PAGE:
“The internet for people with no internet”

By Dennis Odera, Africa Business Co-ordinator

Although I was taught that you should not judge a company solely on its slogan, over the course of my professional career I have observed that the most revolutionary companies have slogans that mirror their ambition and audacity to transform (initially) their respective fields and (eventually) the entire world for the better. When I read the slogan, “the internet for people with no internet” I took notice.

What do the words, “the internet for people with no internet” really mean? Does that slogan make any sense? Initially, I was unable to grasp the spirit (yes, spirit) behind the slogan but the more I got to learn about WeFarm (the company behind the slogan), the more I understood what it really meant.

WeFarm is a platform that allows smallholder farmers to access vital agricultural information on their mobile phones (including those that are not internet enabled) through SMS messages. Many smallholder farmers in developing countries do not have ready access to the internet. Many more smallholder farmers in developing countries do not have access to important agricultural information that has the ability of solving most of the problems they face on their farms.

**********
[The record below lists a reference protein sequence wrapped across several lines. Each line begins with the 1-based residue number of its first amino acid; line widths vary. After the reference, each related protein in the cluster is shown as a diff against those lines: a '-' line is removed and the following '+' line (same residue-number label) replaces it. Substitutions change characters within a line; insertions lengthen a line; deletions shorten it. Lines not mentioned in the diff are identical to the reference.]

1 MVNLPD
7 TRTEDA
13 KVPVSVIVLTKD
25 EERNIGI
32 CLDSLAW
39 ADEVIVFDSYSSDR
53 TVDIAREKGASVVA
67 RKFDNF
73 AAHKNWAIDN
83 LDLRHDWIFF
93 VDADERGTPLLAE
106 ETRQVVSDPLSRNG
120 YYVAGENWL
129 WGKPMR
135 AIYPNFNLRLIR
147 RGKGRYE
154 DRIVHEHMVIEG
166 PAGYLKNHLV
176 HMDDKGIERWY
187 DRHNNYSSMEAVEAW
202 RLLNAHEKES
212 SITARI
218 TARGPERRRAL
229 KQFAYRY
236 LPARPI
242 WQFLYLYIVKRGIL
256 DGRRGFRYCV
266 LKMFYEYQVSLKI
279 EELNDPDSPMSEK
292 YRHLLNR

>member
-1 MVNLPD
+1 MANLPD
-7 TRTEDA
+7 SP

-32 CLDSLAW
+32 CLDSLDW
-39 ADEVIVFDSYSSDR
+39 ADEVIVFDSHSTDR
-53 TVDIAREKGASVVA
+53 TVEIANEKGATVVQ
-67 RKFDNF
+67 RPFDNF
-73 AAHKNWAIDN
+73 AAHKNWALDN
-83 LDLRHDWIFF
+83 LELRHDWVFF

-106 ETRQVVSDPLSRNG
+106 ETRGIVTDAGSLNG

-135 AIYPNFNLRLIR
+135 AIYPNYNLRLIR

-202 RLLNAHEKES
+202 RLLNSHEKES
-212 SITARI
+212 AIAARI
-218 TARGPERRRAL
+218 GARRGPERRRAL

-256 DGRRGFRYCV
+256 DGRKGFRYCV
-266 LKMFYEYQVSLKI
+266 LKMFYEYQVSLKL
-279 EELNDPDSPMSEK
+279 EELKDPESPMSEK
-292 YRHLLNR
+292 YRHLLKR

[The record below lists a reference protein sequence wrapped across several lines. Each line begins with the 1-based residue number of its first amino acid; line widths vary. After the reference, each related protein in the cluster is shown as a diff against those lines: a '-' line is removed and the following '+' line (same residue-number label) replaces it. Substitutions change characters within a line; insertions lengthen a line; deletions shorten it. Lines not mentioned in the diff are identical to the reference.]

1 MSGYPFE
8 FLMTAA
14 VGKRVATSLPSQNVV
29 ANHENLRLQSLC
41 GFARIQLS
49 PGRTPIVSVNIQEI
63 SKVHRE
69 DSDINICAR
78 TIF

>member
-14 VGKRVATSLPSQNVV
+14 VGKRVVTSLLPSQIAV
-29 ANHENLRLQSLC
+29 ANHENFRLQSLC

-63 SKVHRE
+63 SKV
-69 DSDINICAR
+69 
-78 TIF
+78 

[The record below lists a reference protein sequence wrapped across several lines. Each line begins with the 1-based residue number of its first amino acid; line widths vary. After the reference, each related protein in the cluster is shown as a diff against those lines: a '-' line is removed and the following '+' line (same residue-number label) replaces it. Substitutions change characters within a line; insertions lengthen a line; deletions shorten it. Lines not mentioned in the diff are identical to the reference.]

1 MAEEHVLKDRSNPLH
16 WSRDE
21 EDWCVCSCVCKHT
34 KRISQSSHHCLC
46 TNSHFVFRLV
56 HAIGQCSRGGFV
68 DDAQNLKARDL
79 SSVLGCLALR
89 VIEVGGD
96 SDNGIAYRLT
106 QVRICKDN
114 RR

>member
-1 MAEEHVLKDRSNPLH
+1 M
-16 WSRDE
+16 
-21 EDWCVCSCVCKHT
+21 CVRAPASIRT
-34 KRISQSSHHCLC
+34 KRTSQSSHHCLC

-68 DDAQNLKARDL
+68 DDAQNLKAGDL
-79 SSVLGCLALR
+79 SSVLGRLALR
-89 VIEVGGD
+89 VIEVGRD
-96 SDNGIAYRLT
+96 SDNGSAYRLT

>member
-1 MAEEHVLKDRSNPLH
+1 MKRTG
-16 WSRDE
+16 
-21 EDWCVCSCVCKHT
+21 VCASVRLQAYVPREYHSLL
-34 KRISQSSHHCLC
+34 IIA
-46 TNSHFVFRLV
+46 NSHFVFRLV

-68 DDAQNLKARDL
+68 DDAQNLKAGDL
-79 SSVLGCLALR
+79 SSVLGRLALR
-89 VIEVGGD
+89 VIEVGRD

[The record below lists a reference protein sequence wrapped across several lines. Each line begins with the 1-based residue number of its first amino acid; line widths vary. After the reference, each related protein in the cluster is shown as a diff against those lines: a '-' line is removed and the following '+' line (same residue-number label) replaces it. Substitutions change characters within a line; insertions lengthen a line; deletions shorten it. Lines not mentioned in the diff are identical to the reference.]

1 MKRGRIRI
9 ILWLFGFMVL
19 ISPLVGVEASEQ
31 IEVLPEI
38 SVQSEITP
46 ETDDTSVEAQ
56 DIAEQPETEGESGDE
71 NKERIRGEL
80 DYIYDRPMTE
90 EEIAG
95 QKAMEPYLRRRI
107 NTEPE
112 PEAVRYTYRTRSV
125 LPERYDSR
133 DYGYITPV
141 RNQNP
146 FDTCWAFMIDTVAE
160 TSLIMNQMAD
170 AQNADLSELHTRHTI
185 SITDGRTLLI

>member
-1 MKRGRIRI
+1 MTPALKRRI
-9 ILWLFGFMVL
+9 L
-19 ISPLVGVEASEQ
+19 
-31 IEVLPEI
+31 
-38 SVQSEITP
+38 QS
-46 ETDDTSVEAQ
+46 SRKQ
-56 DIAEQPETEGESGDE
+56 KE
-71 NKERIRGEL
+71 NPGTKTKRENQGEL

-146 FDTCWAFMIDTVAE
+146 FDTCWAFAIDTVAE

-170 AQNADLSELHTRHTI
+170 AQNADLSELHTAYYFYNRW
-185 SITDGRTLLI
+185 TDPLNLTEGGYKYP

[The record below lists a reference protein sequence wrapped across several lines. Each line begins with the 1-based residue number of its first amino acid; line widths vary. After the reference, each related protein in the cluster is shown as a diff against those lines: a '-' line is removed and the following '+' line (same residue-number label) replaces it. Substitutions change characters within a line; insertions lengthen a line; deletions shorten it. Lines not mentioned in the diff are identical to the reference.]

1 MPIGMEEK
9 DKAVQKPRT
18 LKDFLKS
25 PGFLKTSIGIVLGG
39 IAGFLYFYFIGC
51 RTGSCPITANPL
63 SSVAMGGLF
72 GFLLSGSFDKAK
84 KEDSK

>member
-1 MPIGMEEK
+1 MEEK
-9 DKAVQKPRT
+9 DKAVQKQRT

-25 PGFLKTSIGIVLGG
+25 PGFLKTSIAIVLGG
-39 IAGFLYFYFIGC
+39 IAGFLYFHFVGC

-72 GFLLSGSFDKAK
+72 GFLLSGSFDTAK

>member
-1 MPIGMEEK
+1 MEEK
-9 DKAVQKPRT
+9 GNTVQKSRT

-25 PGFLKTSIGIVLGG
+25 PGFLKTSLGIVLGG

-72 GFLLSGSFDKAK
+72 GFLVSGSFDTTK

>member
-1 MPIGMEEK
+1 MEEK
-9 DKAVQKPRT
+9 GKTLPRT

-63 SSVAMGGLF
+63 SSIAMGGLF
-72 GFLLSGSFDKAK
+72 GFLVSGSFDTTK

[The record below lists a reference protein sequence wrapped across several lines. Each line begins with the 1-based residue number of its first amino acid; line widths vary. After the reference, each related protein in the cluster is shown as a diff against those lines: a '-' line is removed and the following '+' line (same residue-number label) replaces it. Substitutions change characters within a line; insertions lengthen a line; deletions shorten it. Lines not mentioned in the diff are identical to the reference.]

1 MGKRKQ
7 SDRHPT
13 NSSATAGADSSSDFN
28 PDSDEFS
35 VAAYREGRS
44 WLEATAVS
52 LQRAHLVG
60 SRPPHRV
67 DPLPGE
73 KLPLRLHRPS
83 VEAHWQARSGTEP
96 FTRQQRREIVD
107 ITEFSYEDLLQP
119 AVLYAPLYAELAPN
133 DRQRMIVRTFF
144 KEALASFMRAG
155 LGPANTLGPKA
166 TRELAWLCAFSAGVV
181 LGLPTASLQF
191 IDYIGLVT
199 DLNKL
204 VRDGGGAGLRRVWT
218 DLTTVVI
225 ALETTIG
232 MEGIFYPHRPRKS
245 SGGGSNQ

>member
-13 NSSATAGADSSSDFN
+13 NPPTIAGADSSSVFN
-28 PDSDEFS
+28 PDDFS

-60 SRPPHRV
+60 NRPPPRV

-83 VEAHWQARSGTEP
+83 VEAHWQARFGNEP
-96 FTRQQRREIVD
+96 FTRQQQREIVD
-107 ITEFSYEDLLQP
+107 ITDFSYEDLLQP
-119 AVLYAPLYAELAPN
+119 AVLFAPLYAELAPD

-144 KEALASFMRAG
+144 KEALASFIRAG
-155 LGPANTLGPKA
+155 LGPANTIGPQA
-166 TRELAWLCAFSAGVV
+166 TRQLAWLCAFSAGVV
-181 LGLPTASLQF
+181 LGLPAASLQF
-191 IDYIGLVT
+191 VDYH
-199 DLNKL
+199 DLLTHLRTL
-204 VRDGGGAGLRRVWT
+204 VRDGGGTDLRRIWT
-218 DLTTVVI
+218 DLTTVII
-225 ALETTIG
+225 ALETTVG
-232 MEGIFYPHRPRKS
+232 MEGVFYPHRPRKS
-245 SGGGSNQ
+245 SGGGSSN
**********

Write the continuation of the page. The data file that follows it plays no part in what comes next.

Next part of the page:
With WeFarm, however, farmers are able to ask their peers questions, respond to questions asked by their fellow farmers and share vital agricultural practices or trade secrets that they have been practicing and that have worked for them. WeFarm enables smallholder farmers around the world (WeFarm is currently in Kenya, Uganda and Peru) to crowd-source information from their peers and they can do this without having to access the internet (understand the slogan now?)

One of the 45,000 farmers already registered and using WeFarm, Paul, was looking to start growing a new crop in his farm and asked, “What type of watermelon grows best in Kisumu? How long does it take to mature?” Less than five (5) minutes later, he got a response, “Watermelon Crimson Sweet does really well in Kisumu. It usually matures in about eighty (80) days.” Thanks to the WeFarm platform, Paul was able to get an answer, that would have otherwise troubled him to obtain, in less than five (5) minutes.

Think of the myriad of problems smallholder farmers face on the ground e.g. identifying what pests are causing harm to their crops, trying to find out what fertilizers are good for their crops etc. If they were able to get real time solutions to the problems they were facing, how much more yield would they be able to harvest? How would the increased profits from their bumper harvests impact their livelihoods?

Paul, instead of having to rely on the trial and error method of farming or second guessing himself, was able to get a solution to his problem in a matter of minutes. WeFarm is helping Paul and other smallholder farmers to find solutions to their problems easily and pretty quickly.